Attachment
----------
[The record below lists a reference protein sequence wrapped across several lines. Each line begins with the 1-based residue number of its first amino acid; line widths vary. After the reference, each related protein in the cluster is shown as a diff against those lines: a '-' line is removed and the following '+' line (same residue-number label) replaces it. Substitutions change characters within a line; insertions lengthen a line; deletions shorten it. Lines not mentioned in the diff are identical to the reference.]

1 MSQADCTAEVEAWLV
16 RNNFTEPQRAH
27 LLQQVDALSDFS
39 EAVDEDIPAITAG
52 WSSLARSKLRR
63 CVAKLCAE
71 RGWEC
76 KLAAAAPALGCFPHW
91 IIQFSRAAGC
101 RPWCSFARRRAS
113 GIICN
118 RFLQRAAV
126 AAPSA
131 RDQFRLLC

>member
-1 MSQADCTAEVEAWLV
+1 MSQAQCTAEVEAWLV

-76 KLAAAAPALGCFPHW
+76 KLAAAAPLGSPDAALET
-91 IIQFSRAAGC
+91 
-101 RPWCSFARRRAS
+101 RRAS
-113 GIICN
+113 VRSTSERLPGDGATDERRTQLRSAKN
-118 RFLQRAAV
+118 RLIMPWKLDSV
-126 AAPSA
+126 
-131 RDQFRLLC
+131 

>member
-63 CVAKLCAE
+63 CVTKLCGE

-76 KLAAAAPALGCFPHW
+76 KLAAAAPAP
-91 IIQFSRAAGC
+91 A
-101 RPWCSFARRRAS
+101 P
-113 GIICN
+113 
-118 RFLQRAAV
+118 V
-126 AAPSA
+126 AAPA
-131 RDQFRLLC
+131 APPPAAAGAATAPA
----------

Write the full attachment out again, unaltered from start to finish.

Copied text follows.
[The record below lists a reference protein sequence wrapped across several lines. Each line begins with the 1-based residue number of its first amino acid; line widths vary. After the reference, each related protein in the cluster is shown as a diff against those lines: a '-' line is removed and the following '+' line (same residue-number label) replaces it. Substitutions change characters within a line; insertions lengthen a line; deletions shorten it. Lines not mentioned in the diff are identical to the reference.]

1 MSQADCTAEVEAWLV
16 RNNFTEPQRAH
27 LLQQVDALSDFS
39 EAVDEDIPAITAG
52 WSSLARSKLRR
63 CVAKLCAE
71 RGWEC
76 KLAAAAPALGCFPHW
91 IIQFSRAAGC
101 RPWCSFARRRAS
113 GIICN
118 RFLQRAAV
126 AAPSA
131 RDQFRLLC

>member
-1 MSQADCTAEVEAWLV
+1 MSQAQCTAEVEAWLV

-76 KLAAAAPALGCFPHW
+76 KLAAAAPLGSPDAALET
-91 IIQFSRAAGC
+91 
-101 RPWCSFARRRAS
+101 RRAS
-113 GIICN
+113 VRSTSERLPGDGATDERRTQLRSAKN
-118 RFLQRAAV
+118 RLIMPWKLDSV
-126 AAPSA
+126 
-131 RDQFRLLC
+131 

>member
-63 CVAKLCAE
+63 CVTKLCGE

-76 KLAAAAPALGCFPHW
+76 KLAAAAPAP
-91 IIQFSRAAGC
+91 A
-101 RPWCSFARRRAS
+101 P
-113 GIICN
+113 
-118 RFLQRAAV
+118 V
-126 AAPSA
+126 AAPA
-131 RDQFRLLC
+131 APPPAAAGAATAPA